There are a few examples that have gained a lot of traction for this "tools using the user". It's been proposed that our petroleum burning vehicles are using us in ways to maximize travel distances and time behind the wheel in spite of our discomfort with smog, traffic jams, long commutes, loss of pedestrian environments and depletion of oil reserves. In The Selfish Gene, Richard Dawkins proposed that DNA is using human bodies as disposable instruments for its own replication and survival. Our specie's intense survival and mating instincts, accompanied by sporadic incidents of civilized conduct, lends credence to this reversal of "who's using who?". More recently, it's been proposed that the World Wide Web is using all of us contributors, searchers and shoppers to become more knowledgeable while maintaining the illusion that we humans are enhancing ourselves by using the web.
Our minds are very susceptible to getting used by our tools, proficiencies and expertise. Systems designers describe this pattern as: "the solution dictating the definition of the problem". The pattern is more frequently described as "to the kid with the hammer in his hand, everything looks like the head of a nail". There is no concept of there being "too much of a good thing" and no way to question any overuse or misuse.. There's no limit to how much, how often or how selectively to apply the tool. There's no awareness of the bigger picture, consistent pattern or neglected alternatives. This "solution dictating the problem" is easily observed in countless professionals:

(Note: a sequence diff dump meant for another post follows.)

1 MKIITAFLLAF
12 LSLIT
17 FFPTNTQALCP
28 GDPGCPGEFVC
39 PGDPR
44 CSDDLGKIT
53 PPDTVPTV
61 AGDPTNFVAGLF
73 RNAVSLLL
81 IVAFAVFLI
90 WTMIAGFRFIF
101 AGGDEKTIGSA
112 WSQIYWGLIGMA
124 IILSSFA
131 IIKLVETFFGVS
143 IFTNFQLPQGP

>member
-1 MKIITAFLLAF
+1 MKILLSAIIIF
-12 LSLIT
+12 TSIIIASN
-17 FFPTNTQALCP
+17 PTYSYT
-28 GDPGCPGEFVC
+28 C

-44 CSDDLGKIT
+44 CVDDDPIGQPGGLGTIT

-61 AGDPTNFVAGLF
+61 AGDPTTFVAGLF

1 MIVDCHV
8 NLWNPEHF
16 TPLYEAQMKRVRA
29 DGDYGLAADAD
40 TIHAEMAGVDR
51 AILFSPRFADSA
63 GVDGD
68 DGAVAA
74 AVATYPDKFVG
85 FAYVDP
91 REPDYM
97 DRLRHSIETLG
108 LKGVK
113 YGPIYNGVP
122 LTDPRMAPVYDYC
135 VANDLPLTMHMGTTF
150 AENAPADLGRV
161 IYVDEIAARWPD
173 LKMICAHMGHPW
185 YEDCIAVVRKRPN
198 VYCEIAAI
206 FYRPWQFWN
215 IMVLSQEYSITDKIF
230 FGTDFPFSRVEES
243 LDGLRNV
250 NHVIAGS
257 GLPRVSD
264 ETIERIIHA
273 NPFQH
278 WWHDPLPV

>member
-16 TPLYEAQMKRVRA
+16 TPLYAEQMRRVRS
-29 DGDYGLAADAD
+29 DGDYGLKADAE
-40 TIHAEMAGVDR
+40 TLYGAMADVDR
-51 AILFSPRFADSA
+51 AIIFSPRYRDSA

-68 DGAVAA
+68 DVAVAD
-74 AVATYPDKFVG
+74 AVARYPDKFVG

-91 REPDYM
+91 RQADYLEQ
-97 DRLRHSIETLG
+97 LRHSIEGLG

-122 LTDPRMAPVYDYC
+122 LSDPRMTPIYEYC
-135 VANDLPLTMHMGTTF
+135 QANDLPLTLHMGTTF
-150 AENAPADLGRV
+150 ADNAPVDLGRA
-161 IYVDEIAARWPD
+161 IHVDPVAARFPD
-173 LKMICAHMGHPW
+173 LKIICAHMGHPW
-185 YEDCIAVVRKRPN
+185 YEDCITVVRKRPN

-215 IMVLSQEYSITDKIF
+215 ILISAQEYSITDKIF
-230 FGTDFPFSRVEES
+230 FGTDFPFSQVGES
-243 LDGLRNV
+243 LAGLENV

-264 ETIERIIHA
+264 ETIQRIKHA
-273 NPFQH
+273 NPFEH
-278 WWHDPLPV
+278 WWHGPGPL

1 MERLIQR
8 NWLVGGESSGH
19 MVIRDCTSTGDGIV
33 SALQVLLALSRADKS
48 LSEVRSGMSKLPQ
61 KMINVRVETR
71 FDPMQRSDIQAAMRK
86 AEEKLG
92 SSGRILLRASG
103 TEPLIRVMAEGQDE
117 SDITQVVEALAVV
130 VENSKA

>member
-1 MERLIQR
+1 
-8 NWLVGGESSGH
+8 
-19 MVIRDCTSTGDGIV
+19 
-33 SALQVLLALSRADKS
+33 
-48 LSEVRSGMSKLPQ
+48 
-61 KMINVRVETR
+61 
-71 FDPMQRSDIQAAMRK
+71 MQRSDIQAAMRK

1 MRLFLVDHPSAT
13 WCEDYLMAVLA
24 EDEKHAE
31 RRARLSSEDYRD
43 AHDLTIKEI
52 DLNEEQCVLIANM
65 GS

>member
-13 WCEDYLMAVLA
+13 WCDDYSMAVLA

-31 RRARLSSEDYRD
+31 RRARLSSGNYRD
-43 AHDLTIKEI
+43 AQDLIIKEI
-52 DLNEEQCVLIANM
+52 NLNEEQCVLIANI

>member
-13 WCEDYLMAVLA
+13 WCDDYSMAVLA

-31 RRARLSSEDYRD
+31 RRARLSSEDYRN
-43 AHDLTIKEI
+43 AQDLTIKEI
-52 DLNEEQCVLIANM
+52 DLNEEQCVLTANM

- lawyers see contentious misunderstandings as requiring litigation and legal services, not mediation, arbitration, financial support, counseling or training
- team building consultants see breakdowns in business functions as a lack of teamwork that can be remedied with their expertise
- surgeons see painful symptoms as requiring surgery, not changes in diet, exercise, sleep, medications or relationships
- highway engineers see problems with congestion, travel time or access as a need for more and wider highways